Monday, May 24, 2010

"Casco" Bay Rum Soap

I sell a good deal of my spicy, sweet & woodsy "Casco" Bay Rum soap to make it among my top 10 sellers. It all started when my uncle Larry in Alaska said "hey there niece, do you make a Bay Rum soap"? I said, "nope, not yet....". And then I went forth to find the perfect Bay Rum to make him happy. My crafty, creative sister said "hey, you should call it CASCO Bay Rum, since you are CASCO BAY Soap"! I have been selling it for over 2 years now, it's a hit! Thanks to Uncle Larry and my sis', I have a winner! Here is some info. from another sight on the beginnings of Bay Rum.

Find my "Casco" Bay Rum soap here: "CASCO" BAY RUM

"For the uninitiated, bay rum is a fragrance that’s often used in aftershave lotion and shaving soaps. West Indies bay leaf, spices, and Jamaican rum, combine to give the bay rum fragrance its distinctive woody, sweet, and spicy scent. Because of its island flavor, bay rum is a great summertime scent, but it’s a fine fragrance to sport year round.

The history of bay rum is as manly as it smells. Sailors in the 16th century discovered that the West Indies bay leaf made a great perfume to freshen up and mask the stink they acquired while being stuck on a ship for months. To apply the scent to themselves, the sailors would rub the dry leaves on their body, thus leaving the fragrant oil on their skin. While sailors were rubbing leaves on themselves, farmers were cultivating boat loads of sugar to be shipped back to Europe. A few enterprising plantation slaves discovered that molasses, a by-product of sugar, could be fermented into a sweet alcoholic beverage. Brewers on the islands took the slaves’ crude recipe, distilled it, and made it 10 times stronger, thus creating the rum we know today.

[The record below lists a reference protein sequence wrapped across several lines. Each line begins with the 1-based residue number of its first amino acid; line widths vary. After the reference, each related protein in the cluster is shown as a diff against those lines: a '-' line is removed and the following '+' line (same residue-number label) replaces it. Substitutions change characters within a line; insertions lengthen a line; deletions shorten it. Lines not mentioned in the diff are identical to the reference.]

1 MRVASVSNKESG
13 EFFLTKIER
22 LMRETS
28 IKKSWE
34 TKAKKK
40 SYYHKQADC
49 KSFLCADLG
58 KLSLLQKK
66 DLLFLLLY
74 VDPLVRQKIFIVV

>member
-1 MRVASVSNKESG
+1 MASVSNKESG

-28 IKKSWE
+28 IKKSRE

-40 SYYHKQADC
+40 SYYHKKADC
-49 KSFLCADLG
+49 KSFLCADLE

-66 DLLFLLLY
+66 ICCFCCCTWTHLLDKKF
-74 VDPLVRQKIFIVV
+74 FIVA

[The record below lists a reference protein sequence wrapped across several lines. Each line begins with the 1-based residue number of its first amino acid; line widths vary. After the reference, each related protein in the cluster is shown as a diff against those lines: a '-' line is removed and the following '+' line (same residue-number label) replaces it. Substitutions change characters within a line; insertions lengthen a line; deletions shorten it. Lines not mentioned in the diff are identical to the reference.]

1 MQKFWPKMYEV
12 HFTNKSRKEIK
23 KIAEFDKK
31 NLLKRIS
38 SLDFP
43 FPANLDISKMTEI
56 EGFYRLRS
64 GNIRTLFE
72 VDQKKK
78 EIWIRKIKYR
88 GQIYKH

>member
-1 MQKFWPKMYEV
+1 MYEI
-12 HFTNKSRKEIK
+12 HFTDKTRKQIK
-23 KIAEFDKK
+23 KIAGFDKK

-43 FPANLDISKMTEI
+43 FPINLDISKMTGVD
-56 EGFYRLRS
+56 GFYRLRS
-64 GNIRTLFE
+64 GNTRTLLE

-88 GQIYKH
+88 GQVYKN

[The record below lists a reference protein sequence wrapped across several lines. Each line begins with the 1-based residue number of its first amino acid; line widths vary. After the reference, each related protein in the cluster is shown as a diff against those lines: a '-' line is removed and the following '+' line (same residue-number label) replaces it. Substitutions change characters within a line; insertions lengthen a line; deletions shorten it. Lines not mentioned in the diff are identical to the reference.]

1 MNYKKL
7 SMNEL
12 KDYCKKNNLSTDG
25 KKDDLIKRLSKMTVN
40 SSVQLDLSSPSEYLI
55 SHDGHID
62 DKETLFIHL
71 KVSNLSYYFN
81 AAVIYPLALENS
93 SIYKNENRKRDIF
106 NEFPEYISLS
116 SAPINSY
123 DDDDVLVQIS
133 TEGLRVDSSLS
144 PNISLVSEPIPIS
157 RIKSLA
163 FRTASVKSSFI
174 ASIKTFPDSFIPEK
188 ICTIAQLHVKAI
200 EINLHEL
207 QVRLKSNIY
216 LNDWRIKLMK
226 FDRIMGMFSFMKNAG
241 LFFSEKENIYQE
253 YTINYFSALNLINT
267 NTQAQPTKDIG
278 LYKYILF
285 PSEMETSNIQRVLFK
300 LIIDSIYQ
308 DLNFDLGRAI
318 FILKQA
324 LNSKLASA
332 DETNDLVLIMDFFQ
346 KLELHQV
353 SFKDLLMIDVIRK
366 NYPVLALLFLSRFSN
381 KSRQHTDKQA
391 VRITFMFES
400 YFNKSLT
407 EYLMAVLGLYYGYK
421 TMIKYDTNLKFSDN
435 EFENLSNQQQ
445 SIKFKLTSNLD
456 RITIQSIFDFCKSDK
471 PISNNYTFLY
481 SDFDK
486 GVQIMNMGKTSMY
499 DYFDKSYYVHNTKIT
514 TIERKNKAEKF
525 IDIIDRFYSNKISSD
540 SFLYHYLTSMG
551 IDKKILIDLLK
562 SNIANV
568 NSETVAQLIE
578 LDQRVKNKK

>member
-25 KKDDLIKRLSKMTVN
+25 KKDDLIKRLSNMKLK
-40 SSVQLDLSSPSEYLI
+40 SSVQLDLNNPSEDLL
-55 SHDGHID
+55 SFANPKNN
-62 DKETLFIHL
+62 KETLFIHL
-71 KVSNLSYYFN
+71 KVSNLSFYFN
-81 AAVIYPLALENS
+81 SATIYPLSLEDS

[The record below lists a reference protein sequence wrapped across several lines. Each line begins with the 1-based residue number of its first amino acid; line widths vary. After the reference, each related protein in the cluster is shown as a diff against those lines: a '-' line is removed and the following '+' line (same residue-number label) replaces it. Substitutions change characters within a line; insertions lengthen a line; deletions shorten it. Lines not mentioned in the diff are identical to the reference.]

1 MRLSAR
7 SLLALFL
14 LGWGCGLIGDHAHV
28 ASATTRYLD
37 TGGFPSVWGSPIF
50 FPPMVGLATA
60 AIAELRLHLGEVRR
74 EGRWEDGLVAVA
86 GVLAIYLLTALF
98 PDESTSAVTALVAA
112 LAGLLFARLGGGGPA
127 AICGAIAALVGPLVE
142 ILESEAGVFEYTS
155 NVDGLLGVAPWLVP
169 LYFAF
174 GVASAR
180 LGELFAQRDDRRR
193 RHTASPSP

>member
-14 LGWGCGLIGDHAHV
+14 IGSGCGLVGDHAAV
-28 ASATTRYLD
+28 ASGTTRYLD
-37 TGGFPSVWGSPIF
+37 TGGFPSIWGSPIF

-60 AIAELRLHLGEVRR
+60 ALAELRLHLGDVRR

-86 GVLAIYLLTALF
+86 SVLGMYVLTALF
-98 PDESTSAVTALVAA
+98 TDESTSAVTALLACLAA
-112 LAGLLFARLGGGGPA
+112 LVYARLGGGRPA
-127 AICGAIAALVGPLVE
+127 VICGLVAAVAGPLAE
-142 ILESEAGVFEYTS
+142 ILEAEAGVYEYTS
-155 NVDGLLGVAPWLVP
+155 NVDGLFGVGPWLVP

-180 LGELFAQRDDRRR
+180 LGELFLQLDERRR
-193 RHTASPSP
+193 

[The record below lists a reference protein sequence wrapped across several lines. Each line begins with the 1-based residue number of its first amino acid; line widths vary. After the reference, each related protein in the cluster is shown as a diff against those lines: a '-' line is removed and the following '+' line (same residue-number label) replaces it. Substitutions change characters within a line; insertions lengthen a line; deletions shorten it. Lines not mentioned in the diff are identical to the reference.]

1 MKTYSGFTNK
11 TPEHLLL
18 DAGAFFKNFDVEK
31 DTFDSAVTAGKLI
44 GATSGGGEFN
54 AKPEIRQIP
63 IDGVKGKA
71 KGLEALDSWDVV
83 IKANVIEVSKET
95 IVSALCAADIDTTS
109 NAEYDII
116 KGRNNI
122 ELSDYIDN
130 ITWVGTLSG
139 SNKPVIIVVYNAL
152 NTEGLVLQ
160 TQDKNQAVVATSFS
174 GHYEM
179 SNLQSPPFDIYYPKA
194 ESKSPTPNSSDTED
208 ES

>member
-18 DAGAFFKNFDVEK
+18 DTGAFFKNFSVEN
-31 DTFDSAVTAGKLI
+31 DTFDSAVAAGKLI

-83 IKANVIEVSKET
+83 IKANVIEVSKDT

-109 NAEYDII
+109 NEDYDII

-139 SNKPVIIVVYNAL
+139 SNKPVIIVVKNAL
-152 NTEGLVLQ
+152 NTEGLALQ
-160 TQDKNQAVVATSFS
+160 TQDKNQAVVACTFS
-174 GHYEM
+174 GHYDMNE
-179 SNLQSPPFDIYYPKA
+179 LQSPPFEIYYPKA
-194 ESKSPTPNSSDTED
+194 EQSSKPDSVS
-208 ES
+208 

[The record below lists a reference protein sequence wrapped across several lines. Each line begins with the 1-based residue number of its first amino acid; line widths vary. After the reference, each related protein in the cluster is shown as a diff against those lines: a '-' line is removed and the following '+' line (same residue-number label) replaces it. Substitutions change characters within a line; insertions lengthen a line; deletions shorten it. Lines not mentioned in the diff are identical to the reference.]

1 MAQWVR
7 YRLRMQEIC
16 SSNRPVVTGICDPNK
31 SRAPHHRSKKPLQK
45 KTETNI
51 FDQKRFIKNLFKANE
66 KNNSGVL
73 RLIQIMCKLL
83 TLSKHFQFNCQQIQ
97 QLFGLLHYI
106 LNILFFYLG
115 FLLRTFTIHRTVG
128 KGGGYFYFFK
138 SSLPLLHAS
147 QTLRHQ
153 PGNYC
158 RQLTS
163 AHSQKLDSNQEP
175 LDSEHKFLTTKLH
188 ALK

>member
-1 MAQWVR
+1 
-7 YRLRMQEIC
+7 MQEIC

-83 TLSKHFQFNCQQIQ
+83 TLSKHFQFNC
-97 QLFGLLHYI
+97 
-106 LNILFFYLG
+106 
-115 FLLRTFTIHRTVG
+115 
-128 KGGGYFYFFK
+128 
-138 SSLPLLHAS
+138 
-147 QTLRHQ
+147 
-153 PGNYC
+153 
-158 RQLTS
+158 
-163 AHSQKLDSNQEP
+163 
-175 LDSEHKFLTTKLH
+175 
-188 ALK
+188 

Tired of having to rub bay leaves on himself like a weirdo, some sailor got the idea that rum would make a great liquid to steep the bay leaves in to extract their essential oils and make an easy-to-apply cologne. And with that, bay rum was born.

Islanders took this basic recipe and began adding their own olfactory flourishes by mixing in cloves, citrus rind, and cinnamon.

From the West Indies the scent spread to the rest of the world and became popular among men as an aftershave scent. Barbershops in America developed their own unique version of bay rum aftershave to slather on their patrons so they walked out smelling awesomely manly after getting their straight razor shaves. And if you check the medicine cabinets of men born before 1950, there’s a good chance you’ll find a bottle of bay rum in it".

No comments: